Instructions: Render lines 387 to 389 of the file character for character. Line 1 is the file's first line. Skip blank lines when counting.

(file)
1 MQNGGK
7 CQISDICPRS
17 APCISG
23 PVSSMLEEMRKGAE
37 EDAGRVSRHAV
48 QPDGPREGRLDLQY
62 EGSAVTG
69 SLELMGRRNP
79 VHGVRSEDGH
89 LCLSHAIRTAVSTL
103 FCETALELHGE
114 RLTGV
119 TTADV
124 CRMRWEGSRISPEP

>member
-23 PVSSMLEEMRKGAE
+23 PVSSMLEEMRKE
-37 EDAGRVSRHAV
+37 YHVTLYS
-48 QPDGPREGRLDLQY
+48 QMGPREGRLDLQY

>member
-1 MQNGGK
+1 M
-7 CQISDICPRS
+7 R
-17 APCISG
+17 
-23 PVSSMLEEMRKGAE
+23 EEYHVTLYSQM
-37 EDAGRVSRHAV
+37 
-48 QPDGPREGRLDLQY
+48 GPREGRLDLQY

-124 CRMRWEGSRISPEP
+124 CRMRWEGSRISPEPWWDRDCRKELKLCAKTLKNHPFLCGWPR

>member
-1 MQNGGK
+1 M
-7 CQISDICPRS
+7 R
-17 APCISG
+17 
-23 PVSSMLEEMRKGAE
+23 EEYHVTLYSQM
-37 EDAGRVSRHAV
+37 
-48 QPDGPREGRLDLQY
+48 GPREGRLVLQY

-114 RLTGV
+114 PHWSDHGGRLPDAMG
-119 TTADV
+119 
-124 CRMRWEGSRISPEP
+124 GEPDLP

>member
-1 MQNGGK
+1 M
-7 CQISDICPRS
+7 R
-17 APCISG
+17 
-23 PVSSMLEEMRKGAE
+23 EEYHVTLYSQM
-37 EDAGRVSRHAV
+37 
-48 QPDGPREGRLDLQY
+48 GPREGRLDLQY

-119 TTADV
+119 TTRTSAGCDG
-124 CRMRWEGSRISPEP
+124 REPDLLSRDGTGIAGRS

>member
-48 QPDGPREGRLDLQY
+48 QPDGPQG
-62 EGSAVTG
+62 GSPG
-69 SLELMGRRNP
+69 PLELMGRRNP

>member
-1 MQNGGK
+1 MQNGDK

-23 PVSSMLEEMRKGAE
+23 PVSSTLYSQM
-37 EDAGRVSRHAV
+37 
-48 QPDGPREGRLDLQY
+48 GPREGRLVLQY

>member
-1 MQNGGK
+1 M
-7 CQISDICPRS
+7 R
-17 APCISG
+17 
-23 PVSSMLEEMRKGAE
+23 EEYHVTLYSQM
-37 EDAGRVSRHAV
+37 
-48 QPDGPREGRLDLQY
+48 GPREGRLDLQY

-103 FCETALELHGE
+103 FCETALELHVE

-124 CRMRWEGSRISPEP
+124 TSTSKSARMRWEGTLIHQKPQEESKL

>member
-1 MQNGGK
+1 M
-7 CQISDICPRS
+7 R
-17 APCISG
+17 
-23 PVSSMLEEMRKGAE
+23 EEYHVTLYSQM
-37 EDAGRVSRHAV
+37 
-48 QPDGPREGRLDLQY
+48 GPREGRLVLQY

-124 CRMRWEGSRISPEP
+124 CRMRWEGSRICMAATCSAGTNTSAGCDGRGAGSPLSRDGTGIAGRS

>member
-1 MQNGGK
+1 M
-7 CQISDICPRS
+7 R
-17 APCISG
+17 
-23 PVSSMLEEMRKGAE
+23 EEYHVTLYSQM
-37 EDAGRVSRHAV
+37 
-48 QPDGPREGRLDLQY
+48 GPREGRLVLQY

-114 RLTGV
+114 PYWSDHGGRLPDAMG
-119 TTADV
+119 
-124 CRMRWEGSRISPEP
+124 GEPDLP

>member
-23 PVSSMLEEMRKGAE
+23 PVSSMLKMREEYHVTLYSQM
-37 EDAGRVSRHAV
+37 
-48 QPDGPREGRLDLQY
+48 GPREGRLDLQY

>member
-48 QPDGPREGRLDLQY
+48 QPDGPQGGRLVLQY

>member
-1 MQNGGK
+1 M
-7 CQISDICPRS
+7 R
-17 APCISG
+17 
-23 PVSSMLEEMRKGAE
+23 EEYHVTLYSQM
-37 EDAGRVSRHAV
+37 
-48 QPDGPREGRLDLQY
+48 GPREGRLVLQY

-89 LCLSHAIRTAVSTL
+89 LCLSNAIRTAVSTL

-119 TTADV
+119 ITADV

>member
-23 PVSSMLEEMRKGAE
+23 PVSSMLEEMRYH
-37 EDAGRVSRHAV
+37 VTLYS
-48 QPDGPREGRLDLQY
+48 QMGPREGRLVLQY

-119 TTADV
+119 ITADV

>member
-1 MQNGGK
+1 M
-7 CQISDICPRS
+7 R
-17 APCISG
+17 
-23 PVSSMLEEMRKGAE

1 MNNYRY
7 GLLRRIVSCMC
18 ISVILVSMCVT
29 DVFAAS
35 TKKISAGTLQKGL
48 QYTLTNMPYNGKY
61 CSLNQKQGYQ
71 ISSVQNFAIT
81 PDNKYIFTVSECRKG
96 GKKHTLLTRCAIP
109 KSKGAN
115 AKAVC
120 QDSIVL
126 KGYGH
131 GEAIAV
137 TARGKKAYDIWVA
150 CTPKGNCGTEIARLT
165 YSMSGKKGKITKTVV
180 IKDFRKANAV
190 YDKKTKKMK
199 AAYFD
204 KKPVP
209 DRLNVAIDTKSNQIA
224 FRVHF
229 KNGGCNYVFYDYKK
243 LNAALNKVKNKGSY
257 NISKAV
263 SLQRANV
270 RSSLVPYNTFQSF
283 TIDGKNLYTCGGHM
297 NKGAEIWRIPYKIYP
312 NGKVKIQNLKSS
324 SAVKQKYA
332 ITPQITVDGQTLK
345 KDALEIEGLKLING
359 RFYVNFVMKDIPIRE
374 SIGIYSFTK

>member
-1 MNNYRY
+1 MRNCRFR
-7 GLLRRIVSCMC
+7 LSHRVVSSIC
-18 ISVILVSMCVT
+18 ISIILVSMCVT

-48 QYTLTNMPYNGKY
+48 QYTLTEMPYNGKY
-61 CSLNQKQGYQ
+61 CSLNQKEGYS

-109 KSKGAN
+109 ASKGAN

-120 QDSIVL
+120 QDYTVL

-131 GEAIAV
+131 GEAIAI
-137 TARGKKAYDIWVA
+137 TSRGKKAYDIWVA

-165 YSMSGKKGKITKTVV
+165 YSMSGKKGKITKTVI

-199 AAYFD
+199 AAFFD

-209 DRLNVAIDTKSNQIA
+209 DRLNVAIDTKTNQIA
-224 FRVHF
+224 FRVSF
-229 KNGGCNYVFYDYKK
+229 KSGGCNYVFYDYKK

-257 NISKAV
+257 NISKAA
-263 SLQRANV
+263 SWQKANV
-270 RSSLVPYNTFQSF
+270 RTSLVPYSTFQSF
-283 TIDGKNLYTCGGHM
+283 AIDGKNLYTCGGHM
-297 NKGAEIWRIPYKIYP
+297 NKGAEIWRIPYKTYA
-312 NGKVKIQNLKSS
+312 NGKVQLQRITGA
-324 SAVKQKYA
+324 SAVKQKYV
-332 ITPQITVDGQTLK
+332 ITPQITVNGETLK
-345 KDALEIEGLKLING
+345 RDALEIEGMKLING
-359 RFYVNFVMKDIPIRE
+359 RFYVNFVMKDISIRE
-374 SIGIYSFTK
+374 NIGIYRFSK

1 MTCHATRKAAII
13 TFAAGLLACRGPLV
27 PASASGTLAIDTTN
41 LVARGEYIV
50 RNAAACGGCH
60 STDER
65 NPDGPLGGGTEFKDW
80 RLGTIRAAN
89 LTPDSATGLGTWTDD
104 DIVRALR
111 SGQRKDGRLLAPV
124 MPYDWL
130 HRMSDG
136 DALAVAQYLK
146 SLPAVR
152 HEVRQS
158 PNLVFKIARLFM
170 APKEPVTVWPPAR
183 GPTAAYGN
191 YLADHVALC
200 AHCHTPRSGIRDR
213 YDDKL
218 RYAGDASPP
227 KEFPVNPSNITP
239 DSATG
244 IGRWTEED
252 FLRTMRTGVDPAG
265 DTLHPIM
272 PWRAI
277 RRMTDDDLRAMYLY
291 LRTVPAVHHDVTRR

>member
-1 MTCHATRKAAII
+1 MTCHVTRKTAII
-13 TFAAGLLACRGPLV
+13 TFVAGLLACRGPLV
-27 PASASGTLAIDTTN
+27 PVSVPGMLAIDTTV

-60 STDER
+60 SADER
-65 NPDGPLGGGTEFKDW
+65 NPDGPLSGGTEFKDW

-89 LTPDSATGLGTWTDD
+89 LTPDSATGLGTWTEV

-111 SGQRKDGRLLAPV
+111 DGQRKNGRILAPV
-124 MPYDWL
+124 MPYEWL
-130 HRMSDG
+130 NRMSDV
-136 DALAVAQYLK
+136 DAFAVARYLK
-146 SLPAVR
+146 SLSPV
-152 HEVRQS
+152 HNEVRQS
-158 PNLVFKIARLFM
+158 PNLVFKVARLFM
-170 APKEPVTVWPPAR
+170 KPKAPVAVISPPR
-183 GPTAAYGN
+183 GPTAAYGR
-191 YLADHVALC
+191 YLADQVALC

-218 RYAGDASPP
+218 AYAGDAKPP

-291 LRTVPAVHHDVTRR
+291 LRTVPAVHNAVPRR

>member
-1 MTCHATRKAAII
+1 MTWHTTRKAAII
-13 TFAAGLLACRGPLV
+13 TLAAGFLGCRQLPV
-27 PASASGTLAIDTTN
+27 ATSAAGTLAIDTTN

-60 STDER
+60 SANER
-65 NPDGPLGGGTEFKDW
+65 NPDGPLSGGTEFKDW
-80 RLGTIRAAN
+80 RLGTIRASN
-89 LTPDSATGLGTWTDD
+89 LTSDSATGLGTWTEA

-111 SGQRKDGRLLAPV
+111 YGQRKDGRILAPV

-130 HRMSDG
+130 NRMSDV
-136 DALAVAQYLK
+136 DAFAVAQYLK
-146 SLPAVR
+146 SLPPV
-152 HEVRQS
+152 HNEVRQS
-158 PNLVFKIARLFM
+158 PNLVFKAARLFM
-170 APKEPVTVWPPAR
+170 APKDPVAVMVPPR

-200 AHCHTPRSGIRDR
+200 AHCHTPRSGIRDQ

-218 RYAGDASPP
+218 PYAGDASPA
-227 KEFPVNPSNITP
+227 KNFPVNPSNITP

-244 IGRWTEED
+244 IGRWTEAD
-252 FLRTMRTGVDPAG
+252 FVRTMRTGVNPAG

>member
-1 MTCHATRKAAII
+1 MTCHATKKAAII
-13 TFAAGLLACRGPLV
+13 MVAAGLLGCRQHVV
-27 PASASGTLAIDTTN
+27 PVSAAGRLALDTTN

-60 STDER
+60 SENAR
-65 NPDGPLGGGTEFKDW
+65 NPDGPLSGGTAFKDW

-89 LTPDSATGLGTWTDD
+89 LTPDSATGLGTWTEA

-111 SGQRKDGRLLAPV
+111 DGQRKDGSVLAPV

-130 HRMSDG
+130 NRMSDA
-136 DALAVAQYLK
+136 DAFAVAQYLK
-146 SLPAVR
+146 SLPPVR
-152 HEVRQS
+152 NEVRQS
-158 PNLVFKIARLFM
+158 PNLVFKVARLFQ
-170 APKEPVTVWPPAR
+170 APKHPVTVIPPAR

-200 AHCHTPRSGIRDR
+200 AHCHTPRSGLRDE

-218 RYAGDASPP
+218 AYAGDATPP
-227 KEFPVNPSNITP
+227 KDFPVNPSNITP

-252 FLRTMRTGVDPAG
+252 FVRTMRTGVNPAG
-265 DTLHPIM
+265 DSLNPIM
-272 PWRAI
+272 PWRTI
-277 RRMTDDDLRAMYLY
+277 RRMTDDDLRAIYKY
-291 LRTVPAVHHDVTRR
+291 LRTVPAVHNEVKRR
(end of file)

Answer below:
+60 SENAR
-65 NPDGPLGGGTEFKDW
+65 NPDGPLSGGTAFKDW